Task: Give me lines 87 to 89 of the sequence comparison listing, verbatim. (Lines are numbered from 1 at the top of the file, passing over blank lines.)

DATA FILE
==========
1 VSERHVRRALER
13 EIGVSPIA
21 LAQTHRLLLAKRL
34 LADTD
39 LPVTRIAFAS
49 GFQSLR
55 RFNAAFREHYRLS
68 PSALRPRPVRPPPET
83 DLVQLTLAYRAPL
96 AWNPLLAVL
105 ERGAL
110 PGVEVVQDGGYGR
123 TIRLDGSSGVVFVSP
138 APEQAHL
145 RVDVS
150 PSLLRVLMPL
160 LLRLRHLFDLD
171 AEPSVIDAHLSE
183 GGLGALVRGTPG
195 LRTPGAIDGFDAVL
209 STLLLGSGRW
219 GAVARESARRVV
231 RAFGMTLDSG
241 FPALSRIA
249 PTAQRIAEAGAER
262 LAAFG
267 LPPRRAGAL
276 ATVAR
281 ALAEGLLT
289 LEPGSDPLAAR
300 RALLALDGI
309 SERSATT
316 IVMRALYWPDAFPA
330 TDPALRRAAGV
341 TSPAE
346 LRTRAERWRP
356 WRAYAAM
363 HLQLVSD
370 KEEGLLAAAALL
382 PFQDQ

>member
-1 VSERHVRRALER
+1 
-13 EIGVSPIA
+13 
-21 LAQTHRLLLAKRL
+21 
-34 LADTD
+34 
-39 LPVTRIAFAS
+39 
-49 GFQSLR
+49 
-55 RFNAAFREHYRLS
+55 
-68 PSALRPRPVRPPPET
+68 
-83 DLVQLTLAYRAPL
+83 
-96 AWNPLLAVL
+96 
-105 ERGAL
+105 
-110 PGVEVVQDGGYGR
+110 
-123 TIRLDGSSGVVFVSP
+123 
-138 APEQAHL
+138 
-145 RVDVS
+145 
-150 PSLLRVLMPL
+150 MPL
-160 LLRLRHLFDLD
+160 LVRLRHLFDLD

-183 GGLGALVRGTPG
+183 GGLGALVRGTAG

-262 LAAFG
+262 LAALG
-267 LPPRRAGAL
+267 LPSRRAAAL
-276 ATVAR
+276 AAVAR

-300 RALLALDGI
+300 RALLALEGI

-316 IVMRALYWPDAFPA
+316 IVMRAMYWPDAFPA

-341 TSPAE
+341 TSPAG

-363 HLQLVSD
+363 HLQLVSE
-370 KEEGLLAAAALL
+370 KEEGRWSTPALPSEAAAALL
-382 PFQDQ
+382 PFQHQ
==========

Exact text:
+316 IVMRAMYWPDAFPA

-341 TSPAE
+341 TSPAG